Of Smoke and Mirrors
The Spring-Heeled Jacks
The Spring-Heeled Jacks is the name of a criminal gang of robbers and thieves operating mostly against middle to upper class targets in the shadier areas of the East End, London. The gang first seems to have appeared sometimes in the early fifties though exactly when or under what circumstances remain unclear. The name was taken from the legendary Spring-Heeled Jack, a never confirmed monster or demon said to have haunted London for a few bloody months in 1817, particularly famous for its ability to leap or bound over considerable distances. The gang, exhibiting similar abilities when it comes to leaping was given the name in angry newspaper articles and it seems to have stuck. Though the Scotland Yard has for the most part ignored the Jacks, quite possibly due to a lack of resources, their activities have on occasions stirred up vigorous newspaper debates on the uselessness of the London Police. More then a few amongst the lower classes actually view them as heroes, modern day Robin Hoods who steal from the rich and return it to the poorest. As far as reports and observations go the gang is mainly made up of beastfolk, orcs and humans, all from the lowest strata of society. Beyond this very basic information startlingly little is known about them, though perhaps that is about to change.
For one our intrepid adventurers have discovered that the Jacks’ broker is a male orc, of intimidating physical stature and with a heavy northern accent. He also seemed to be in possession of an aggressive demeanour and noticeably smelt of bad tobacco.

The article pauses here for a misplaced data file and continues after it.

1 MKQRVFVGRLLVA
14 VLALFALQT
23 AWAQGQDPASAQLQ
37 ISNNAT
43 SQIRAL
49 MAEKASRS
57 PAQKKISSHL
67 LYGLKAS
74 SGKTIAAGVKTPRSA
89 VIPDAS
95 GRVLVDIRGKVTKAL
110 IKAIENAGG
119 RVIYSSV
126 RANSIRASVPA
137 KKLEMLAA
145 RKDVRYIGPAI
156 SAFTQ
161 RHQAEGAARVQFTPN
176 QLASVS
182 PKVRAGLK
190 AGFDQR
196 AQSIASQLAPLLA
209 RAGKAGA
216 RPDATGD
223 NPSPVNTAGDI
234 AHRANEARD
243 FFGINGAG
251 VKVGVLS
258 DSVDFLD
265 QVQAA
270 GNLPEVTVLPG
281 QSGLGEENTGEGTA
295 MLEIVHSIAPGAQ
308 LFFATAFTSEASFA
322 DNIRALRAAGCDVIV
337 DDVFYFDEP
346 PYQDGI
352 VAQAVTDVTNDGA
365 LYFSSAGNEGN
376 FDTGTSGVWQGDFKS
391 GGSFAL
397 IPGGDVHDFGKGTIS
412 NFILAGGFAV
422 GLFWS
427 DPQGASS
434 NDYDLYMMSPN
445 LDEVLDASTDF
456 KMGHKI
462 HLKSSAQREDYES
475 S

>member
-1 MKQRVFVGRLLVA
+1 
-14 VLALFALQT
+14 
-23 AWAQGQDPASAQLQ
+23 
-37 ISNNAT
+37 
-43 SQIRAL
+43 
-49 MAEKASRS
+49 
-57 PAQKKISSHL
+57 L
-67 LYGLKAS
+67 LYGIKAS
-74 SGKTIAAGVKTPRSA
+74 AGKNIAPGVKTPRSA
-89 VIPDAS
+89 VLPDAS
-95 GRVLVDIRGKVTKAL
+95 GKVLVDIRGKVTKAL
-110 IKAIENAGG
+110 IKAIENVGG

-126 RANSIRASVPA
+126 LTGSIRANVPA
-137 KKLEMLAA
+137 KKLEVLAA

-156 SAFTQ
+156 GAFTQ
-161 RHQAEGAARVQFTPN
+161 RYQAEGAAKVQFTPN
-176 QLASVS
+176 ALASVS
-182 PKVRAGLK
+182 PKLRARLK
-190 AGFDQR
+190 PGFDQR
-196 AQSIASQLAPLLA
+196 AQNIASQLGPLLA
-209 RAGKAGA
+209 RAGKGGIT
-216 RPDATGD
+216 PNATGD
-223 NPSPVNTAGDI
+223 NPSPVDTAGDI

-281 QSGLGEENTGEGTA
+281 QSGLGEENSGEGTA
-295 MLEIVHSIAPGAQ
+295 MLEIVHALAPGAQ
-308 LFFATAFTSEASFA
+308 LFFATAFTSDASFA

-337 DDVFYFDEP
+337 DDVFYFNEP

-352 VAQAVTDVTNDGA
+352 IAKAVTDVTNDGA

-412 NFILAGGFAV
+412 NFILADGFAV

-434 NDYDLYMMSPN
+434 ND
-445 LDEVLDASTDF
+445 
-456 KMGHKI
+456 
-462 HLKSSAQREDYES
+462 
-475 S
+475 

The Spring-Heeled Jacks has set up a seemingly brisk business robbing their betters, their activities confined to the Whitechapel and Wapping districts of the East End. This is not without its reasons, as this area close to the Docks are famous for their frivolous nightlife and many houses of uncertain virtue. Such areas always attracts its fair share of better of gentlemen (and the rare lady) with an inclination for adventures of the most scandalous and improper kind. The Jacks is not known to seriously injure or kill their victims, merely incapacitating them before robbing them of any valuables. Usually, the scandal that would ensue if one where to contact the police and have to explain why one was present in the area is enough to keep the victims from doing anything about what happened, that is beyond the odd anonymous and raging letter in the papers.
The stolen property is later sold to various pawnbrokers of lesser repute, often not inclined to ask too many questions, and in this fashion it seems the gang is doing a brisk business indeed. They also use at least some of their gains to employ a net of informants and runners in the streets and rookeries of Whitechapel who marks potential targets and keep an eye out while the operation is completed.
Methods and Equipment:
Most noticeable about the Spring-Heeled Jacks, beyond their startling successful venture, is that the gang members seems to employ several pieces of fairly expensive or at least technologically advanced gear. As observed first hand by our ever curious researchers the Jacks’ tell-tale jumping abilities came from a clever little contraption mounted at the heel of their boot, allowing them to leap significantly further. They also utilized a variety of chemical bombs and wore gas-masks to protect themselves from the substances. Finally, the Jacks also utilized a pistol-sized weapon seemingly firing needles or dart, though of a design and purpose not yet uncovered.